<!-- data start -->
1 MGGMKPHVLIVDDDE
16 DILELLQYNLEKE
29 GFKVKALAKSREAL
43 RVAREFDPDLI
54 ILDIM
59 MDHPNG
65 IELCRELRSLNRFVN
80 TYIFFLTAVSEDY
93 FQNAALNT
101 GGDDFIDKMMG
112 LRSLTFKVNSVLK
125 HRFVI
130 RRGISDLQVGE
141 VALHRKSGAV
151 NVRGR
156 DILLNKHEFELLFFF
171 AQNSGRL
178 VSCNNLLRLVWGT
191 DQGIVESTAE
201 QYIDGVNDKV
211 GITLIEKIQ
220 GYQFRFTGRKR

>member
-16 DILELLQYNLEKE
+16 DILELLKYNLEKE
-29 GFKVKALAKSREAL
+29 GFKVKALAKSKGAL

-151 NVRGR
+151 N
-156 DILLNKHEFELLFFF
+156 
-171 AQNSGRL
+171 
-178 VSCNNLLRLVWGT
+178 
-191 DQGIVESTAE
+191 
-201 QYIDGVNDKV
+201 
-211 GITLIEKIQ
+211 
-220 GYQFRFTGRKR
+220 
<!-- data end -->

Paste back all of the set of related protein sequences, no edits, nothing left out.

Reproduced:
1 MGGMKPHVLIVDDDE
16 DILELLQYNLEKE
29 GFKVKALAKSREAL
43 RVAREFDPDLI
54 ILDIM
59 MDHPNG
65 IELCRELRSLNRFVN
80 TYIFFLTAVSEDY
93 FQNAALNT
101 GGDDFIDKMMG
112 LRSLTFKVNSVLK
125 HRFVI
130 RRGISDLQVGE
141 VALHRKSGAV
151 NVRGR
156 DILLNKHEFELLFFF
171 AQNSGRL
178 VSCNNLLRLVWGT
191 DQGIVESTAE
201 QYIDGVNDKV
211 GITLIEKIQ
220 GYQFRFTGRKR

>member
-16 DILELLQYNLEKE
+16 DILELLKYNLEKE
-29 GFKVKALAKSREAL
+29 GFKVKALAKSKGAL

-151 NVRGR
+151 N
-156 DILLNKHEFELLFFF
+156 
-171 AQNSGRL
+171 
-178 VSCNNLLRLVWGT
+178 
-191 DQGIVESTAE
+191 
-201 QYIDGVNDKV
+201 
-211 GITLIEKIQ
+211 
-220 GYQFRFTGRKR
+220 